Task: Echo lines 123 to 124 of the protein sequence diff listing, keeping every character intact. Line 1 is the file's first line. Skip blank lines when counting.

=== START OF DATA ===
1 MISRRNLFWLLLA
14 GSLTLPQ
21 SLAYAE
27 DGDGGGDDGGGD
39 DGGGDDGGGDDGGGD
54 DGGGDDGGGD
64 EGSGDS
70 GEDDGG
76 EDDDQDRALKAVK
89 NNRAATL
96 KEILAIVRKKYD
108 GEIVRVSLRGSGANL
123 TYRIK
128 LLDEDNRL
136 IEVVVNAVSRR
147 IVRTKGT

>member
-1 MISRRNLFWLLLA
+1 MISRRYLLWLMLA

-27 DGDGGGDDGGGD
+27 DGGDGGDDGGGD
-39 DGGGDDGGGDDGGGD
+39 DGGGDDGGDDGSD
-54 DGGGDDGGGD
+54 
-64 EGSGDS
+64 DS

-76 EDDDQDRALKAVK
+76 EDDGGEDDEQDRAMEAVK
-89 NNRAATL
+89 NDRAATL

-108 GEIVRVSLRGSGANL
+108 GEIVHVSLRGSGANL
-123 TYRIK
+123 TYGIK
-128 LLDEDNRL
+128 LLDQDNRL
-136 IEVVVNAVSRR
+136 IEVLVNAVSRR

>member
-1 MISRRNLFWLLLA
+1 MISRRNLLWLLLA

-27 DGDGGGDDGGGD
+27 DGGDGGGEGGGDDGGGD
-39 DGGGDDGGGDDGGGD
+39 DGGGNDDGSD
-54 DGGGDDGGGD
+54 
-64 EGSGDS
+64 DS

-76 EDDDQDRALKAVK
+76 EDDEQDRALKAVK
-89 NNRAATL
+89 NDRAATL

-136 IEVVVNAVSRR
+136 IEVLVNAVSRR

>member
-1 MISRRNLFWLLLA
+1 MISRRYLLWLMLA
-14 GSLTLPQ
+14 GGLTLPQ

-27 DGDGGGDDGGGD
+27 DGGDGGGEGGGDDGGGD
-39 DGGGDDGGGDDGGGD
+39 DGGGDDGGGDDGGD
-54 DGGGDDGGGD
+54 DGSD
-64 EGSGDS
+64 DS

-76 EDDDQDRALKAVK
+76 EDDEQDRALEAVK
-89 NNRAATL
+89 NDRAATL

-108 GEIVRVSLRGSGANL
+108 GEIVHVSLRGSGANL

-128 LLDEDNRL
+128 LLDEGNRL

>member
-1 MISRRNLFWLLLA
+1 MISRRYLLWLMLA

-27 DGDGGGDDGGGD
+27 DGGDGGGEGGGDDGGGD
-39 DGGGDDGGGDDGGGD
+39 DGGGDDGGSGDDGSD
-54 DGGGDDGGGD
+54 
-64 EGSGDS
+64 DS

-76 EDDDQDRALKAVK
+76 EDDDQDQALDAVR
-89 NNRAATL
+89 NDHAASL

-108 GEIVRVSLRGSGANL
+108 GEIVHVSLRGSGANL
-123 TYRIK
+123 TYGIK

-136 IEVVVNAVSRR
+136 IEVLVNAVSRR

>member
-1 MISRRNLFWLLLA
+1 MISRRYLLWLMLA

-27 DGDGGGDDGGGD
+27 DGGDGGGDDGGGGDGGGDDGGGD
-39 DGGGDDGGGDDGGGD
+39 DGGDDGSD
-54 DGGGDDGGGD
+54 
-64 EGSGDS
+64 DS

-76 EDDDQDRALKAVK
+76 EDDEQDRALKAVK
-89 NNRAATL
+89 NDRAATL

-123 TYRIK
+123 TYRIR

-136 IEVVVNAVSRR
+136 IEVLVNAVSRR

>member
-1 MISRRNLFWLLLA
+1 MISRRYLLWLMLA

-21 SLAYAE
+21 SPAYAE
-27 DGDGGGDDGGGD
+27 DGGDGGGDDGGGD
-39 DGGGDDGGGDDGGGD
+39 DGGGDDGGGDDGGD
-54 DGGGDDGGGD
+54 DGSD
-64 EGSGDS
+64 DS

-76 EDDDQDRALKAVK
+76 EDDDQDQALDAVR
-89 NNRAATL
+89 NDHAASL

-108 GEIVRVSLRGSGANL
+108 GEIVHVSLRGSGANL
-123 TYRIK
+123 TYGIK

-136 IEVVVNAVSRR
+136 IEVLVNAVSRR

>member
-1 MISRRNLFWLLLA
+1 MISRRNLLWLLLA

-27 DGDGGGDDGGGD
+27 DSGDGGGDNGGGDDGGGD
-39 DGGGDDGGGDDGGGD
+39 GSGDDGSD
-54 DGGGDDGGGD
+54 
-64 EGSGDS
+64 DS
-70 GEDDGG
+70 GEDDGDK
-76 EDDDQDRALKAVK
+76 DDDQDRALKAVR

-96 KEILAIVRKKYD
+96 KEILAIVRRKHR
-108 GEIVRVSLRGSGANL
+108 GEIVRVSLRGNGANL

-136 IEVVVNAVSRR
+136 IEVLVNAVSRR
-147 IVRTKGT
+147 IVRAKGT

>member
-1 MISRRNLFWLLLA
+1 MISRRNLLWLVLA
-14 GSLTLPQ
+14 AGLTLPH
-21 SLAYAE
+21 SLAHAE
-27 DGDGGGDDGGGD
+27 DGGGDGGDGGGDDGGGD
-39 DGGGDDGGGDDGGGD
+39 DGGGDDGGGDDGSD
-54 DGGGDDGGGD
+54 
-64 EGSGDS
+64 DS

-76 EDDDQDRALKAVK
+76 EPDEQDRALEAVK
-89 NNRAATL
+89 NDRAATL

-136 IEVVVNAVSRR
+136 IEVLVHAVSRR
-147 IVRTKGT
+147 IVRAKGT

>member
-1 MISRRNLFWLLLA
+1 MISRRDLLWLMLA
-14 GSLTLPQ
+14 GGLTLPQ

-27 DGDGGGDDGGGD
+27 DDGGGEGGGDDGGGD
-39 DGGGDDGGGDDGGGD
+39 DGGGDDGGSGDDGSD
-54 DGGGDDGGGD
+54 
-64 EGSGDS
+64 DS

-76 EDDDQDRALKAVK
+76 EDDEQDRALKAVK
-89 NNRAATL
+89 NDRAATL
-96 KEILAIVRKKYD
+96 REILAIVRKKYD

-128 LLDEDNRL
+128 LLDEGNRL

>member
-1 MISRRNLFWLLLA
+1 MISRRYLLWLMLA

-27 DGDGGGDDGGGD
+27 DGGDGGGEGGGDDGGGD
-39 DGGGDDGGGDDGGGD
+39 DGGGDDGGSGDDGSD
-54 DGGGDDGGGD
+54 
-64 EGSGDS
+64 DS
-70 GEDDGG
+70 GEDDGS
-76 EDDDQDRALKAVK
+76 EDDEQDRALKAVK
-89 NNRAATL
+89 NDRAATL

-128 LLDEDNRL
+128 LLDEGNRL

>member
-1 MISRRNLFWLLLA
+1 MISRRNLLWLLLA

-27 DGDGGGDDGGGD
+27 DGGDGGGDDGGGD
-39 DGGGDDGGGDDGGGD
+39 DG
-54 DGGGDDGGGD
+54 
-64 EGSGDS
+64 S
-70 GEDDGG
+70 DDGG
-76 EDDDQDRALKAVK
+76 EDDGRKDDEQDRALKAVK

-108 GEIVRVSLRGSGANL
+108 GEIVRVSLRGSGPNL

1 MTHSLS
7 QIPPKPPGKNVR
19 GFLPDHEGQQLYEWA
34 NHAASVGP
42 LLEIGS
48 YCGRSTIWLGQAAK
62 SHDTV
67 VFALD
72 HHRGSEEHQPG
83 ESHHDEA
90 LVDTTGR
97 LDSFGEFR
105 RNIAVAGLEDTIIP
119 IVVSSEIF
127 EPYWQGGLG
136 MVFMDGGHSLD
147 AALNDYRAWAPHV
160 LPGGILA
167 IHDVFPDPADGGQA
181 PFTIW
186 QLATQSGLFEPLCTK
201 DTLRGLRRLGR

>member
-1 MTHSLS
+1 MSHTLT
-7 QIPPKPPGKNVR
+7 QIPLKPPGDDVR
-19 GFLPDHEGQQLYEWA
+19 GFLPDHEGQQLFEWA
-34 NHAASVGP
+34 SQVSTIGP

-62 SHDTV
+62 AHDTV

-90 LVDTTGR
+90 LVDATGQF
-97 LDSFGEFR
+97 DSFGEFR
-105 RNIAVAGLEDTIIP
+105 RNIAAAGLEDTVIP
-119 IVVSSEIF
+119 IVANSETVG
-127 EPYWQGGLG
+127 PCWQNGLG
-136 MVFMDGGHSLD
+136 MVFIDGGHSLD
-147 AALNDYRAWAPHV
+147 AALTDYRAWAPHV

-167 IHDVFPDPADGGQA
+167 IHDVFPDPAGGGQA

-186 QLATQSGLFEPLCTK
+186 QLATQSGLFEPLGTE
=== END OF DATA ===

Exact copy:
-27 DGDGGGDDGGGD
+27 DGGDGGGDDGGGD